In Chinese Regime, Both Sides Wield Corruption Charges
On Jan. 21 the International Consortium of Investigative Journalists published an article based on confidential documents showing close relatives of some top Chinese leaders had secret assets at offshore financial centers. The timing was striking.
The report came out at the moment Chinese Communist Party (CCP) head Xi Jinping publicly declared that “a blacksmith must be physically strong to forge iron,” “zero tolerance will be shown toward corruption,” and “down goes Master Kong.” (Master Kong is the nickname for the Chinese regime’s former domestic security tsar, Zhou Yongkang.)
Implicated in the report were former paramount leader Deng Xiaoping, former Party head Hu Jintao, former premier Wen Jiabao, former premier Li Peng, and others. Many people have noticed that former Party head Jiang Zemin, the Party powerbroker Zeng Qinghong, and Zhou Yongkang were not mentioned.
This article targeting officials from the lowest to the highest ranks was a powerful counterattack against the ongoing anti-corruption campaign, with the faction headed by Zhou Yongkang waging political war in a life-and-death struggle.
The political novel “Tiannu” provides a helpful example of why the Communist Party often keeps its secrets. The novel alludes to Beijing mayor Chen Xitong, who would be taken down by Jiang Zemin for corruption.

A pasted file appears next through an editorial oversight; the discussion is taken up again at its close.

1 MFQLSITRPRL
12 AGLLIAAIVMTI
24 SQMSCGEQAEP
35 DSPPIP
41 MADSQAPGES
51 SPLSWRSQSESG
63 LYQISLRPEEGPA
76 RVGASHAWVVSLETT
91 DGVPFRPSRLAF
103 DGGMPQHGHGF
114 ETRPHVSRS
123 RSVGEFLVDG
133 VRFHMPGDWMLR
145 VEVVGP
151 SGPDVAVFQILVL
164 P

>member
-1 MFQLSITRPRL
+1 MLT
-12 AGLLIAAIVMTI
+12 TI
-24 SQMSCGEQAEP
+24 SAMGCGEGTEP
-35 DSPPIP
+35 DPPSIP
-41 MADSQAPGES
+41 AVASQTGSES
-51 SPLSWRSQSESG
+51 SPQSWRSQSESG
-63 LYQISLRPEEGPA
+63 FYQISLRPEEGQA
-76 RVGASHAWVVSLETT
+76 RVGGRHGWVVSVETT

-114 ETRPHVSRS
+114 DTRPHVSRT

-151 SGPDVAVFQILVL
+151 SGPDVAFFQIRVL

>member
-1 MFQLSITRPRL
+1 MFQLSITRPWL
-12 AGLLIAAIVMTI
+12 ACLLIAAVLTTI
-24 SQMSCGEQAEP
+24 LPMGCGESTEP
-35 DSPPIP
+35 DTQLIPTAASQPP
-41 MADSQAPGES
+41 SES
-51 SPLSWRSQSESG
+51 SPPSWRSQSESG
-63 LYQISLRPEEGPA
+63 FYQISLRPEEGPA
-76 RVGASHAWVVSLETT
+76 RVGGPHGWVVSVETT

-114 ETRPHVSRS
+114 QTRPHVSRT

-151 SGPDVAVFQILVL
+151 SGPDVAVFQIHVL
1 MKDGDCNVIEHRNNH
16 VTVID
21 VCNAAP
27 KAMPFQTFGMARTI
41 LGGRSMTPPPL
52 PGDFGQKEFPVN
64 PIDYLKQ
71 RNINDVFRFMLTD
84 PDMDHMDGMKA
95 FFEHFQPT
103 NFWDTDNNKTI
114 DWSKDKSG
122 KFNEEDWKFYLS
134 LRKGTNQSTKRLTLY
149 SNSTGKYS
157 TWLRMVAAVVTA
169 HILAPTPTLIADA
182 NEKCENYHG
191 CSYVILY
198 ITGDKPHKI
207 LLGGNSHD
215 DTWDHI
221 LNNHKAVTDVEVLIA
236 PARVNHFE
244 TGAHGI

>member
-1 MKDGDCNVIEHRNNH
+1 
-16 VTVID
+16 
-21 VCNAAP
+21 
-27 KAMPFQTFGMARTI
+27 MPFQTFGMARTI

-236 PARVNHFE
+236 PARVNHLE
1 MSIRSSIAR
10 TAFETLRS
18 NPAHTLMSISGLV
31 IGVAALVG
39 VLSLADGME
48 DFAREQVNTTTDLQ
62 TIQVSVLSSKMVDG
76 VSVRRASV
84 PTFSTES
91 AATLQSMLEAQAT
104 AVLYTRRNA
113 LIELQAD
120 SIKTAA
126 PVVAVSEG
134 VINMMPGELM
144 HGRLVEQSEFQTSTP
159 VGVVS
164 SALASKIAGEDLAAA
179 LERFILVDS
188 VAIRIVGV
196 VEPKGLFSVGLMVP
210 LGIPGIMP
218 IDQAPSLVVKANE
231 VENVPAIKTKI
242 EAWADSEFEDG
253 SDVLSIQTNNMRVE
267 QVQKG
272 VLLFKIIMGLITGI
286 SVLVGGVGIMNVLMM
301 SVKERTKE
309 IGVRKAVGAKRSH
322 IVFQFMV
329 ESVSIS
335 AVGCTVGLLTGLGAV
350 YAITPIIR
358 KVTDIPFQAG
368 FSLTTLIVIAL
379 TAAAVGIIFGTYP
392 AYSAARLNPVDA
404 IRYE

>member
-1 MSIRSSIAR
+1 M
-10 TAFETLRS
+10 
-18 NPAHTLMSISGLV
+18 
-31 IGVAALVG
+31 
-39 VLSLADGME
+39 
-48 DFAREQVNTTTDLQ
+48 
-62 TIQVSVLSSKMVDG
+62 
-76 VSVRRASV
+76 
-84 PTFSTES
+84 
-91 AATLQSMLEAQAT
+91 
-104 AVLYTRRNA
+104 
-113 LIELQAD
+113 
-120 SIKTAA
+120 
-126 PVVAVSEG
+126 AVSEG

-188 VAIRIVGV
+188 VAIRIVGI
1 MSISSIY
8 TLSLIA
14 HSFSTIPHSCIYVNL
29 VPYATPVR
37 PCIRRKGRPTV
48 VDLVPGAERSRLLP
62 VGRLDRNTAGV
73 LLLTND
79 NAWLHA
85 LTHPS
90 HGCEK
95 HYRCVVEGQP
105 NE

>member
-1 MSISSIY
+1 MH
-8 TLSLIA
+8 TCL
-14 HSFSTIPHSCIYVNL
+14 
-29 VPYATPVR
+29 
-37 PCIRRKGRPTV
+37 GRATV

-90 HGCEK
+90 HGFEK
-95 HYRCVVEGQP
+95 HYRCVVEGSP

A character in the novel, a “palace guard” for Chen who commits all sorts of crimes, says, “It won’t be easy to harm my father [Chen Xitong]. If somebody were to push him too hard, he would leak a few things that could potentially shake heaven and earth! So, does his superior dare not to protect him? If not, everyone would go down together.”
However, at the end, Chen Xitong falls without leaking anything that could have moved heaven and earth. Shanghai mayor Chen Liangyu fell in a similar fashion when Hu Jintao took him down. So, too, did former Chongqing Party head Bo Xilai. At the end, the only person who successfully pulled his superior down with him was Bo Xilai’s police chief, Wang Lijun.
Why didn’t Chen Xitong, Chen Liangyu, and Bo Xilai resort to the tactic of dragging down their political enemies with them?
On the one hand, maybe they were familiar with the dirty secrets of their political enemies, but they simply didn’t have any concrete evidence.
Or maybe they had concrete evidence, but they simply didn’t have the venue or the appropriate time to expose such information.
On the other hand, there is another explanation.
If someone came to them with both a carrot and a stick, they could see a potential way out. They might be promised an easy life in jail, or be offered a medical parole after only two years in jail, or their children and wife would not be implicated, or only part of their dirty money would be confiscated.
After falling, if you fight back, you could possibly incur even worse punishment. If you push it too far, you could end up paying with your life or hurting your family. So, if you cherish your life and you do not want to bring any harm to your children, you could give up any chance of fighting back.